Home
Find us on Facebook

Civil Rights Group Seeks Enforcement of Ruling Declaring Zimbabwe’s Land Distribution Illegal and Racist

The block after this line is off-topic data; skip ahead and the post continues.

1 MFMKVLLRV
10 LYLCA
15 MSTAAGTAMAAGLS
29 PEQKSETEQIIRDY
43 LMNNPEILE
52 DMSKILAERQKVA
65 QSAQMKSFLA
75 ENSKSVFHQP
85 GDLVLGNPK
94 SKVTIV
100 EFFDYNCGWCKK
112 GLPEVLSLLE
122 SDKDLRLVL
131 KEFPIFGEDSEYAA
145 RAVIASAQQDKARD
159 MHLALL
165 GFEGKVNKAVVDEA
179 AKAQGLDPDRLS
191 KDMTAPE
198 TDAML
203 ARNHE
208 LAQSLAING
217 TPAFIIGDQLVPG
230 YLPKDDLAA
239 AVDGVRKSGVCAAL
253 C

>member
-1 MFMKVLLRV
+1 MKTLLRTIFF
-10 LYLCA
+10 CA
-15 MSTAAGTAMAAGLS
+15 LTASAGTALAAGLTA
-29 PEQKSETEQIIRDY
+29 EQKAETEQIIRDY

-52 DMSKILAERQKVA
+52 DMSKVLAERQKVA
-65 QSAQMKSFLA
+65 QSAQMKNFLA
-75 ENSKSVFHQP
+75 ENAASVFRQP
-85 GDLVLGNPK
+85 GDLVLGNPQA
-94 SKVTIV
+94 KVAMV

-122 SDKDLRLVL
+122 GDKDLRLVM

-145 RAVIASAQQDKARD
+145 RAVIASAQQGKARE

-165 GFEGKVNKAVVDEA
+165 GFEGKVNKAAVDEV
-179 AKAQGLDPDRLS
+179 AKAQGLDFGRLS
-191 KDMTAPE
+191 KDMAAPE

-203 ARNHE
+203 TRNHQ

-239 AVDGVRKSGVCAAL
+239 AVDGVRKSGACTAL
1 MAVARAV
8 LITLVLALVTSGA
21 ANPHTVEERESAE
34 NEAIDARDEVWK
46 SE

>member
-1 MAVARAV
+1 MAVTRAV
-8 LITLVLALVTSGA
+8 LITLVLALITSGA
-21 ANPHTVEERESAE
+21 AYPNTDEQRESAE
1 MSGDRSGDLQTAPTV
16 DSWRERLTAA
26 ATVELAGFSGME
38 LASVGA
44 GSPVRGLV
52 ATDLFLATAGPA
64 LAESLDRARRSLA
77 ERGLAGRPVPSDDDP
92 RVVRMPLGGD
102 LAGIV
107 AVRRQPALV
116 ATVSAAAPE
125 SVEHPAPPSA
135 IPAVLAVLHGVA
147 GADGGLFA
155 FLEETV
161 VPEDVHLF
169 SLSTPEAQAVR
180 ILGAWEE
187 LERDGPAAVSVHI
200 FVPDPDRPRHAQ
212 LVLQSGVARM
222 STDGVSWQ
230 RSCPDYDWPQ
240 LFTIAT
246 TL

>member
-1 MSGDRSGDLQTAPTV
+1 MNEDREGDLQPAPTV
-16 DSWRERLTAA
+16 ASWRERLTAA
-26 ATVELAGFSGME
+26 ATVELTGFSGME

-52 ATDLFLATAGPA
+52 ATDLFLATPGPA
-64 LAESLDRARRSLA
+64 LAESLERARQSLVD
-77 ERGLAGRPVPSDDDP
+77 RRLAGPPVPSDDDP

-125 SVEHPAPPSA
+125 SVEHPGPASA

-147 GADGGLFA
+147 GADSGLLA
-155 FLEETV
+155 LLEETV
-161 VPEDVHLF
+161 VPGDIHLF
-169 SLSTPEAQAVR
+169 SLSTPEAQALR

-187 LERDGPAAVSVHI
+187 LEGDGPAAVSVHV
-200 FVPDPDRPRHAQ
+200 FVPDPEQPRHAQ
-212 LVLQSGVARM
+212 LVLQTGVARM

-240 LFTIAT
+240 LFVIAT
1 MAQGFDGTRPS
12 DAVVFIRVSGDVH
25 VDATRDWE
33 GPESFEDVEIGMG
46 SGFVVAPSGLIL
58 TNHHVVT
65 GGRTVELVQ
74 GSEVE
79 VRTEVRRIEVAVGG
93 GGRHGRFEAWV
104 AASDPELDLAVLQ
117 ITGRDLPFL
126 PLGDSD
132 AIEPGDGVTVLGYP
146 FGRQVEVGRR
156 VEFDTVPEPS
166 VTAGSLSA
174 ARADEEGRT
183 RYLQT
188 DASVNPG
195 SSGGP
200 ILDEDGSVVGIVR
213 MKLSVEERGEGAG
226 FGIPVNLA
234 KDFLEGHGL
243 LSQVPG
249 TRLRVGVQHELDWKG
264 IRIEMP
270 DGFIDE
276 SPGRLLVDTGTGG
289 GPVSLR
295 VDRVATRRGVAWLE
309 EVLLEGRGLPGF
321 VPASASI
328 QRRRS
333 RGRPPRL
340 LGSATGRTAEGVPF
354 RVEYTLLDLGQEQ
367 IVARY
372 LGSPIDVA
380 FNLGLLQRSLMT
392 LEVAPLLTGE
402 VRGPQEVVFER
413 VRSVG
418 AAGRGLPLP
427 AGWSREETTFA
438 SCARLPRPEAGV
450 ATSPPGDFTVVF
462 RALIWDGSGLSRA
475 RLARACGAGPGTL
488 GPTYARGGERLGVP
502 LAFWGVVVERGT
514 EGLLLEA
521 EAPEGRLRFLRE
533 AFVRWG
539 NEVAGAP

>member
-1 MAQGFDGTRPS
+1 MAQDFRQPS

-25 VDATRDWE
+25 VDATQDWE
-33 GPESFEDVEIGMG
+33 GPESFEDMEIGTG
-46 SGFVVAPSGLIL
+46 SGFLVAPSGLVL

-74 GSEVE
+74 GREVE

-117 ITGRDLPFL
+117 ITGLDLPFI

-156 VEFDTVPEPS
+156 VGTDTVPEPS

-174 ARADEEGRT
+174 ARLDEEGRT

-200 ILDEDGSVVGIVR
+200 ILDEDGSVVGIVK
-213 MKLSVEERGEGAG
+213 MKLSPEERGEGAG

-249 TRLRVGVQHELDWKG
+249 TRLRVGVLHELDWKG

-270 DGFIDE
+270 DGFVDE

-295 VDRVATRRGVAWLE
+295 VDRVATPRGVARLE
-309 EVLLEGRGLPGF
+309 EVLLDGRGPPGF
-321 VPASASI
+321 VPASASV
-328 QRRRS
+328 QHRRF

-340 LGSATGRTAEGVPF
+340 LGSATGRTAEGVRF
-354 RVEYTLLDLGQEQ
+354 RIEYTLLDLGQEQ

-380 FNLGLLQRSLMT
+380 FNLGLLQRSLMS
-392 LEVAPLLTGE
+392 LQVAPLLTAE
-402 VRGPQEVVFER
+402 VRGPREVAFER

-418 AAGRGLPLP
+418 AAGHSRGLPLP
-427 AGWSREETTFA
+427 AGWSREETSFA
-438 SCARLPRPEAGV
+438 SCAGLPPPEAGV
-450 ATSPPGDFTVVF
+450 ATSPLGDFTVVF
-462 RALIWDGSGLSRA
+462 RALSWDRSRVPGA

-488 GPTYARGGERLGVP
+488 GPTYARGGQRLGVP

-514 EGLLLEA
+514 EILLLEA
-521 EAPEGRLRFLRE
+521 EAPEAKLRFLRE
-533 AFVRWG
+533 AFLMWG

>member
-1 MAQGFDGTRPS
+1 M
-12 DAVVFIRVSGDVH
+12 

Printer Friendly VersionPrinter Friendly VersionSend to a FriendSend to a FriendA South African civil rights group is taking legal action to try to enforce a court ruling that labeled Zimbabwe’s land distribution program illegal and racist.     Under the policy, farms owned or operated by white farmers were seized and turned over to blacks, who had been denied land under white rule.     The ruling condemning that policy was handed down by a South African Development Community (SADC) Tribunal in 2008.  But the group Afriforum says it has not been enforced and the practice continues.     “Afriforum had been approached by Zimbabwean farmers about six months ago.  At that stage, they were in an absolute state of despair, “says the organization’s legal representative, Willie Spies.     Many white Zimbabwean farmers have left the country and are now farming elsewhere, Spies says, including in some other African countries.     “The few people that are left were actually without any hope and without any recourse in their fight against the current regime in Zimbabwe in order to protect their property rights,” he says.     Tribunal ruling     The lawyer compares the SADC tribunal to the European Union’s human rights court.     “It was actually ruled that the land reform policies of Robert Mugabe were unlawful, that they contravened human rights and that they were actually racist.  Unfortunately,” Spies says, “the Zimbabwean government disregarded this ruling…and Mr. Mugabe, in his own words, said that the ruling was nonsense and of no consequence.”     Despite President Mugabe’s stand, Spies believes the ruling can be enforced.  He says SADC’s judicial wing has taken a much harder stance against Mr. Mugabe than the political wing.     “In terms of the treaty that established the Southern African Development Community,” he says, “that treaty makes provisions for the enforcement of judgment of the tribunal in all of the territories of member states.”     He says that makes it possible to enforce the ruling, if not in Zimbabwe, then in South Africa, a member of SADC and a major trading partner with Zimbabwe.  Enforcement could come in the form of attaching Zimbabwean assets within South Africa.     Taking it to court     Afriforum is taking the matter to the North Gauteng Supreme Court.     “What we have now decided is to leave the political processes aside for a while and try to see what we can accomplish with legal proceedings,” he says.     The first step, he says, is to get the tribunal ruling registered in South Africa.     “The effect of such a registration will be that rulings of the tribunal become rulings of a South African court as well, which means that if Zimbabwe is in contempt of those rulings, they are not just in contempt of the SADC tribunal, but they’re also in contempt of a South African court,” Spies says.     A South African court could then order Zimbabwean assets in the country be sold to reimburse white Zimbabwean farmers for their legal costs, he says.  A decision on Afriforum’s case could come in late February.     White farmers would then have to go back to the SADC tribunal for a ruling on financial compensation for the loss of the farms.     If a ruling were made, Afriforum would try to get South African courts to take follow-up action.